When hackers posing as other hackers encourage conflict among other nations or organizations

Just because someone claiming to be the Iranian Cyber Army claims responsibility in a Pastebin post for a targeted attack doesn't necessarily mean they did it – nor that the group boasting about the attack is really the so-called Iranian Cyber Army.

Welcome to the frustratingly deceptive age of hacking attribution. While the subterfuge is often all about a game of cat-and-mouse or to throw authorities off the trail of the real attackers, it can be an especially dangerous game when it comes to sometime attempting to incite conflict between the victim organization or nation, and the supposed attackers. Hackers posing as other hackers can basically encourage conflict among other nations or organizations, experts say, and sit back and watch.

The trouble with so-called cyberwar and targeted attacks like the recent one against Saudi Aramco is that the attackers who claim responsibility for the deed may be posing as another nation or group in order to incite conflict between other nations or groups.

"It's very easy to attack some group of people or some country and make it look like it came from another country. You can engage them into cyberwar via a third party," says Cesar Cerrudo, CTO for IO/Active Labs.

Take the hack that took down China's Baidu search engine in early 2010. A group claiming to be the Iranian Cyber Army said it had downed Baidu, prompting retaliatory hacks by Chinese hackers against Iranian sites. "The Chinese were surprised that Iranians had attacked them," he says. "After that, the Chinese attacked Iran."

But it turns out it wasn't actually Iran behind the Baidu attack, Cerrudo says. "Someone else attacked the Chinese to get them to attack the Iranians. Maybe it was a test or some sort of experiment," he says.

Cerrudo, who delivered a presentation last week at the Ekoparty conference in Buenas Aires on the problem of these so-called "false flag" attacks and the myths and truths about cyberwarfare, says the difficulty in confirming who's behind what attacks often leads to the spread of disinformation about cyberwarfare and cyberweapons.

"There is a lot of things published that is not real and doesn't have any hard evidence behind it. Then people start repeating the same [information] and then you start to realize ... it's nonsense or is wrong. There are many hidden agendas and manipulation behind" some high-profile attacks, he says.

Some nations basically use that model to manipulate the public perception or to elicit a response from the victim organization to retaliate against the attacker's enemy, for example, he says. Or they are looking to hide their activities.

Joe Stewart, director of malware research for Dell SecureWorks, says cyberespionage attackers often use subterfuge. "They use a fair amount of subterfuge, trying to relay their traffic through third-party hacked servers in whatever country they might be in," Stewart says. "We also see plenty of activity not being relayed, also. Lots of command and control is hosted right here on Chinese IP addresses. [Those attackers] don't care about attribution – it's kind of an open secret. They care more about getting around firewall controls and access control lists."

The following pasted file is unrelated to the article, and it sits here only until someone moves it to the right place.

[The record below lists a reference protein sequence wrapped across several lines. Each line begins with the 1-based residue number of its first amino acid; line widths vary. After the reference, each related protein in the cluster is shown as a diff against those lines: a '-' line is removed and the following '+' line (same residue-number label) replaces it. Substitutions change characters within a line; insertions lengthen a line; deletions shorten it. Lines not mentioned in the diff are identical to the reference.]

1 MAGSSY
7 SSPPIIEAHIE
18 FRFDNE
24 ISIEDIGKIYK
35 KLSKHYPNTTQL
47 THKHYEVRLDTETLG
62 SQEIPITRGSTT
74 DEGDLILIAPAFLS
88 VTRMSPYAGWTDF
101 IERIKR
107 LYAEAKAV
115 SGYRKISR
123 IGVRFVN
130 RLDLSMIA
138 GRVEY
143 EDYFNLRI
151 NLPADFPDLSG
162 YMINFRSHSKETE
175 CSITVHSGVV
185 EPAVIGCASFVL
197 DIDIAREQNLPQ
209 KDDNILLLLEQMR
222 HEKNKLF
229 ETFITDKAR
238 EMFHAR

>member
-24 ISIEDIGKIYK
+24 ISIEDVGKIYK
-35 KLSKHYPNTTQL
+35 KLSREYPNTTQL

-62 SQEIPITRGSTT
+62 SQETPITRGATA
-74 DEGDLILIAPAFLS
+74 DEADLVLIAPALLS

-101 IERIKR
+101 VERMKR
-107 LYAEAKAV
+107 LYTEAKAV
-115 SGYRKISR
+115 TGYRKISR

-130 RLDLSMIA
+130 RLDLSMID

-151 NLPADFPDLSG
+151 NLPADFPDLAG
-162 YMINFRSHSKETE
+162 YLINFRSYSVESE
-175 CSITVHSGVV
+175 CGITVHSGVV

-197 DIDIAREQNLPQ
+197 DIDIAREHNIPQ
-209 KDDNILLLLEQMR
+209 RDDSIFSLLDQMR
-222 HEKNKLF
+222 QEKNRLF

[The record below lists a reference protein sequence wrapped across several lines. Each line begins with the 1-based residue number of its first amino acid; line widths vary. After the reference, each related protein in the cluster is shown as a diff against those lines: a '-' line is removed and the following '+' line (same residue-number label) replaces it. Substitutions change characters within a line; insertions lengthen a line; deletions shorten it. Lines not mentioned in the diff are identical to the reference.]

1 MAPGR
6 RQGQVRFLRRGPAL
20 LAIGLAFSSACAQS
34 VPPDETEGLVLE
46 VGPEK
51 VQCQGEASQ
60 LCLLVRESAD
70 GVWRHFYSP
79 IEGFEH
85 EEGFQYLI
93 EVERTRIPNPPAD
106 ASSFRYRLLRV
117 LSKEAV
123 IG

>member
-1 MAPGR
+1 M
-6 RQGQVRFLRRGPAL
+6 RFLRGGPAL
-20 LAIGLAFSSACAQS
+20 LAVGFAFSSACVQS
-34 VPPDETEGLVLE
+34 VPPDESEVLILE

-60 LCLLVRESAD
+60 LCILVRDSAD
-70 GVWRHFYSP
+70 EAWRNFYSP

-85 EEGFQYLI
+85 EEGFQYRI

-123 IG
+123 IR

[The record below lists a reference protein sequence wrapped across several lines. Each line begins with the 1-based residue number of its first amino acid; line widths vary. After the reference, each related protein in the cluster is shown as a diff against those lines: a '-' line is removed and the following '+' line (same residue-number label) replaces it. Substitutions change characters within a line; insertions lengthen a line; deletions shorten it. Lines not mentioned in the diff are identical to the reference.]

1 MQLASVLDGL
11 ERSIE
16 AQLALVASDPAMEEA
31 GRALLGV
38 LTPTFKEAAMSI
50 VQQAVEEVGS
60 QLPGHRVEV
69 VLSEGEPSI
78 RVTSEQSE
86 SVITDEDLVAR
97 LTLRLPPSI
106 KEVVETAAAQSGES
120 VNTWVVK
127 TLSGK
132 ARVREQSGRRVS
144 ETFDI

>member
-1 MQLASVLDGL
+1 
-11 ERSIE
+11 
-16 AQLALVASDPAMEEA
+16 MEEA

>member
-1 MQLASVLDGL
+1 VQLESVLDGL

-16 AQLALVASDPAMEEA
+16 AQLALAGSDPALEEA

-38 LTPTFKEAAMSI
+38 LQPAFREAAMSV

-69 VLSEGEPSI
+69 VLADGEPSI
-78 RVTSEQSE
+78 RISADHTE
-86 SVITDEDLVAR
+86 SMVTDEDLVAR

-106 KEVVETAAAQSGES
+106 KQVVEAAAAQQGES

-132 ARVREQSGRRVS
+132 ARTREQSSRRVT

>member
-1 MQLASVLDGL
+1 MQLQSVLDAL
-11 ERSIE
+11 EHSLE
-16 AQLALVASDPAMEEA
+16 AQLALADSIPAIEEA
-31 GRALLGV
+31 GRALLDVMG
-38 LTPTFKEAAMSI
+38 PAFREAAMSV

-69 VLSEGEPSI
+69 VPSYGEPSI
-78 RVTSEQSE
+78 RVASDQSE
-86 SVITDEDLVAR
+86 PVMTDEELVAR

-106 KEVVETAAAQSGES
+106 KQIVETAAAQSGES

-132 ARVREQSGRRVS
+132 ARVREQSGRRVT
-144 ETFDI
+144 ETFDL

[Insight into key characteristics, behaviors of cybercrime versus cyberespionage attackers can help -- but the threats aren't just from China and Eastern Europe. See Profiling The Cybercriminal And The Cyberspy.]

Meanwhile, while superpowers such as the U.S. are investing big bucks in cyberwarfare and defense, they're spending more than they should, IOActive's Cerrudo says. "It's just software," hey says. "It may be more expensive if you have good researchers who find new attack techniques or zero-days. But in the end, it's just software."

This lower barrier to entry makes it possible for small nations with little or no cyberweapon budget to participate in cyberwarfare as well, he says. One model: a nation could select top university talent and train those students in exchange for having them work on cyberweapon-type projects, he says.

And look for cyber-mercenaries to become the next potential threat, Cerrudo says. Cybercrime has spawned a new generation of skilled hackers as well as established botnet infrastructures and other tools that easily could be used in militia-for-hire type scenarios by malicious nation-states or other bad actors.

"In the future, we might see cyber mercenaries and militias" who work for whoever pays them to go after groups of people or governments, he says. "It could be anyone or even could be government -- but you couldn't prove it."

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About the Author(s)

Kelly Jackson Higgins, Editor-in-Chief, Dark Reading

Kelly Jackson Higgins is the Editor-in-Chief of Dark Reading. She is an award-winning veteran technology and business journalist with more than two decades of experience in reporting and editing for various publications, including Network Computing, Secure Enterprise Magazine, Virginia Business magazine, and other major media properties. Jackson Higgins was recently selected as one of the Top 10 Cybersecurity Journalists in the US, and named as one of Folio's 2019 Top Women in Media. She began her career as a sports writer in the Washington, DC metropolitan area, and earned her BA at William & Mary. Follow her on Twitter @kjhiggins.

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